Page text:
Kaiser Health News: Increase in health insurance exchange enrollment mirrors some state programs, including Massachusetts

Phil Galewitz of Kaiser Health News reports that enrollment increases for federal exchanges  mirror “activity on several state-run Obamacare exchanges, according to figures obtained from states independently by Kaiser Health News. Minnesota, with more than 54,000 enrollees as of Monday, capturedoubled the number of sign-ups it had at the same time last year. Colorado, Massachusetts and Washington had enrollment growth of at least 13 percent compared to a year ago.

“Because of the new administration and the high likelihood of changes coming to the ACA, it is creating a sense of urgency” for people to enroll, said Michael March and, director of communications for the Washington Health Benefit Exchange. Enrollment exceeded 170,000 customers on the Washington exchange as of this week, up 13 percent compared to same time a year ago.

Other state exchanges saw moderate increases: Connecticut, 3 percent; Idaho, 4 percent; Maryland, 1 percent. California’s enrollment is about same as a year ago. Rhode Island’s enrollment dropped to 27,555 from 31,900 for the same period last year. State exchange officials cited a drop in customers who were automatically renewed because UnitedHealthcare dropped out.

About 12.7 million people enrolled in the state and federal exchanges for 2016 coverage at the end of the previous enrollment season. HHS predicted in October that an additional 1.1 million people would sign up for 2017 coverage. Burwell said Wednesday that her department is sticking with that projection, even though “the headwinds have increased” since the election.

Obamacare, now in its fourth open enrollment season, took some heavy blows this year after several big insurers — including UnitedHealthcare, Humana and Aetna — withdrew from many marketplaces for 2017 because of heavy financial losses. At the same time, remaining insurers increased premiums by 25 percent on average.

All of that, plus a changed political climate in Washington, was expected to dampen enrollment. While the surprise presidential election outcome may have been the primary force for changing those expectations, other factors also have fueled enrollment growth this fall, state officials pointed out in interviews.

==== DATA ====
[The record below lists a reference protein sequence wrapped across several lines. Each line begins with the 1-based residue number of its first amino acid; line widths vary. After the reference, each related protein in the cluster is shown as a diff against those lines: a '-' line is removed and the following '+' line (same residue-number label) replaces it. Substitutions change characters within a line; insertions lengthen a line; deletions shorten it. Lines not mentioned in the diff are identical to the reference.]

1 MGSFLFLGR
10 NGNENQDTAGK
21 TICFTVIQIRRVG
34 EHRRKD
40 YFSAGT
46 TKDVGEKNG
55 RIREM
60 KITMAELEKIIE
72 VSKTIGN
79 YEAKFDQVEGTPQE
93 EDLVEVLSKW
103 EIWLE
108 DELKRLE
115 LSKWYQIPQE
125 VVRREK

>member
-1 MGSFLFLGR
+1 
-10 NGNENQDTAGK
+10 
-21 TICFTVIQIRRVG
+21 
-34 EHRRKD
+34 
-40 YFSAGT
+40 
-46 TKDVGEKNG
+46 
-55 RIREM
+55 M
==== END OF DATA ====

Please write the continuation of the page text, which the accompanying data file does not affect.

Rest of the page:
More people who don’t qualify for government subsidies are buying health plans on the exchanges because it’s an easier way to compare available plans in one place. Noting that trend, Premera Blue Cross in Washington recently stopped selling individual coverage off the exchange.

In Minnesota, higher government subsidies — which reduce premiums for people with lower incomes — is the main reason why more people have signed up, according to Allison O’Toole, CEO of MNsure, the state-run exchange. The subsidy amount is tied to the cost of the second-lowest silver plan on the exchange, so as premiums rise for that plan, the subsidy rises too. Premiums soared by an average 50 percent in Minnesota for second-lowest silver.

Another factor driving earlier enrollment in that state was caps set by several Minnesota insurers on the number of new enrollees they would accept. People signed up earlier to make sure they could get the plan they wanted, according to O’Toole.

Minnesota’s growth is surprising because one of its biggest carriers, Blue Cross and Blue Shield of Minnesota, stopped selling its most popular health plan on the exchange. That forced about 20,000 people to change insurers or switch from Blue Cross’ PPO, which has a broad provider network, to its HMO plan with a narrower network.